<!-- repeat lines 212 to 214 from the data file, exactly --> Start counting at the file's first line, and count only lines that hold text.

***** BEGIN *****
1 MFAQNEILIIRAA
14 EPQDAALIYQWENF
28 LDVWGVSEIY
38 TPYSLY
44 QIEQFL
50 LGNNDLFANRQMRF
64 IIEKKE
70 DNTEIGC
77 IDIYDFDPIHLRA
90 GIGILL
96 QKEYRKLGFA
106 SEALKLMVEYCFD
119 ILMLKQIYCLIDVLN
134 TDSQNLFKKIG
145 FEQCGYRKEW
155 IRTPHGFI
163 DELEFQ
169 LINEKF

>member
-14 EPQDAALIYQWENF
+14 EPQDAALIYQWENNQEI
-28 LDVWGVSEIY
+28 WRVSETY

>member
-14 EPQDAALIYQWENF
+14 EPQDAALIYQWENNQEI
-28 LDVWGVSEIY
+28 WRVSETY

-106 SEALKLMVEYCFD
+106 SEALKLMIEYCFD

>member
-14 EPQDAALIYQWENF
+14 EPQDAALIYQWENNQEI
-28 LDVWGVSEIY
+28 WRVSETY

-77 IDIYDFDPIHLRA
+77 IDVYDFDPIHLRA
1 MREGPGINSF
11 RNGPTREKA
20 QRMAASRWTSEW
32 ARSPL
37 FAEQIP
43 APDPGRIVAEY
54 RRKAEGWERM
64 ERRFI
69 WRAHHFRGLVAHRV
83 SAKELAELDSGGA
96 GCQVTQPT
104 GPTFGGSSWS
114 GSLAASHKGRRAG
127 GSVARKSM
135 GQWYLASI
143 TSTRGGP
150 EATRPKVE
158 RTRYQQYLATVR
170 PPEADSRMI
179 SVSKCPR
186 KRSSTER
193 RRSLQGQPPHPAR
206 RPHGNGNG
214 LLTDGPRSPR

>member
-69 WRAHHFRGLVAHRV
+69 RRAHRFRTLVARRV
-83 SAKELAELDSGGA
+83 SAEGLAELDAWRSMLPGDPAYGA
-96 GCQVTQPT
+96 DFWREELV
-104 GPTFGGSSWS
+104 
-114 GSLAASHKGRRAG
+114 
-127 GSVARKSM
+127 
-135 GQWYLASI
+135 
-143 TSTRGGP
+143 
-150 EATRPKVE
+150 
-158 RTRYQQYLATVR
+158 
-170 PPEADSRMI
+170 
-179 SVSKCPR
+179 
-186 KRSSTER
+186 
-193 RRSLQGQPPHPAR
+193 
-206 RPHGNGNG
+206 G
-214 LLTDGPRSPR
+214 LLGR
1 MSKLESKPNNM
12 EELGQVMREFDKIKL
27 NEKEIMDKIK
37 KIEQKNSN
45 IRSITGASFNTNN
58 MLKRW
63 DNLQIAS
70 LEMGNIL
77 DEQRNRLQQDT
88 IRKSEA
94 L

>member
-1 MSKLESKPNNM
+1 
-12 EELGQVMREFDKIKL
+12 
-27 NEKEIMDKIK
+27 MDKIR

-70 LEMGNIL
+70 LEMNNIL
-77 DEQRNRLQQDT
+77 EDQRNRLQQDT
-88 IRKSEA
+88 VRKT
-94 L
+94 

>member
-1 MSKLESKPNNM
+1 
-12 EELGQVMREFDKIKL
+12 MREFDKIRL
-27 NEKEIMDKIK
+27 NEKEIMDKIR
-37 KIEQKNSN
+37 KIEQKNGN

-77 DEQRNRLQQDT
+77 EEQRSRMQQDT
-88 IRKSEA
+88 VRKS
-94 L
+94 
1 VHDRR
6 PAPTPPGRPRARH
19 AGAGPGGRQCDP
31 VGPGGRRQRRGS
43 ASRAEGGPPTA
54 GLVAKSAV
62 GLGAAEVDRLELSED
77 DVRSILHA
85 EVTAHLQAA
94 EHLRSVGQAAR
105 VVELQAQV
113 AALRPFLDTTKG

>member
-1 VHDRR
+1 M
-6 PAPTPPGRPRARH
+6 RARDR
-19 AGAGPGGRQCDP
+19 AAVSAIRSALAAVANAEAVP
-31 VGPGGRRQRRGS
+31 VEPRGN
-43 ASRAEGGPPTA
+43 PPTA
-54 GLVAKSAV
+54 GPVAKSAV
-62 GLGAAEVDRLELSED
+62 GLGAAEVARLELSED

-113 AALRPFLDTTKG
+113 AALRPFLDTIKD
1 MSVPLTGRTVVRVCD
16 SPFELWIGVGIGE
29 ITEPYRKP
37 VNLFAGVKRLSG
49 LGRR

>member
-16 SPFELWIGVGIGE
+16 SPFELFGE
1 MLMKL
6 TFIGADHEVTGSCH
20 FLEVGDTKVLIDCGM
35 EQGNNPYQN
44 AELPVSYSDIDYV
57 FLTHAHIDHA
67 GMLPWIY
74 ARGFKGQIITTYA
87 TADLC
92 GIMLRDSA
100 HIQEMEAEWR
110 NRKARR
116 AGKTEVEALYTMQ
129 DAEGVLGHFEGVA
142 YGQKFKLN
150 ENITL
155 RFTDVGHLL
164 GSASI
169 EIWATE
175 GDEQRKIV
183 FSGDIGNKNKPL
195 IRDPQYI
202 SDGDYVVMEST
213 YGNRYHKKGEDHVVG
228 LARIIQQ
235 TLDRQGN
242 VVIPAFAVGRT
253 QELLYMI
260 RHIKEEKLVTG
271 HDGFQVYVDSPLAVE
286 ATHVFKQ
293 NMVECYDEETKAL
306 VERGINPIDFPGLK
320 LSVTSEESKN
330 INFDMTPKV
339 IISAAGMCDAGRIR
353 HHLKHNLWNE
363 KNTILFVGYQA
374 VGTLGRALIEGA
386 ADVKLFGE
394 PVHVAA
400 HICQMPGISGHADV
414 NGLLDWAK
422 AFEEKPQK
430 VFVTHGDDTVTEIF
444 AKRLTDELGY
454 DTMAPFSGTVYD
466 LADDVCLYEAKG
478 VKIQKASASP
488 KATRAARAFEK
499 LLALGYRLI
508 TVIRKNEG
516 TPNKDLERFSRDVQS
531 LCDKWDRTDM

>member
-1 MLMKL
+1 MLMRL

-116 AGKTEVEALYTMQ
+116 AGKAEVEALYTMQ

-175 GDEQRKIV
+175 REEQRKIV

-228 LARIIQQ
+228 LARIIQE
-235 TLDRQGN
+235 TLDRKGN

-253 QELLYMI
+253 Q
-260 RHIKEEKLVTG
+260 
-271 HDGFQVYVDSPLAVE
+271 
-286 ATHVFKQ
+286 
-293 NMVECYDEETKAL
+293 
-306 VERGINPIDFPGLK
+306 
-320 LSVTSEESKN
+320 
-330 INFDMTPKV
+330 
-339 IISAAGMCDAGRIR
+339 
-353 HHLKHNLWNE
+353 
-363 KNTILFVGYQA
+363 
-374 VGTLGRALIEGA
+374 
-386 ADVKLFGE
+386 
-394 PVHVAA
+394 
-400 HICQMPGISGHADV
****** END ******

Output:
386 ADVKLFGE
394 PVHVAA
400 HICQMPGISGHADV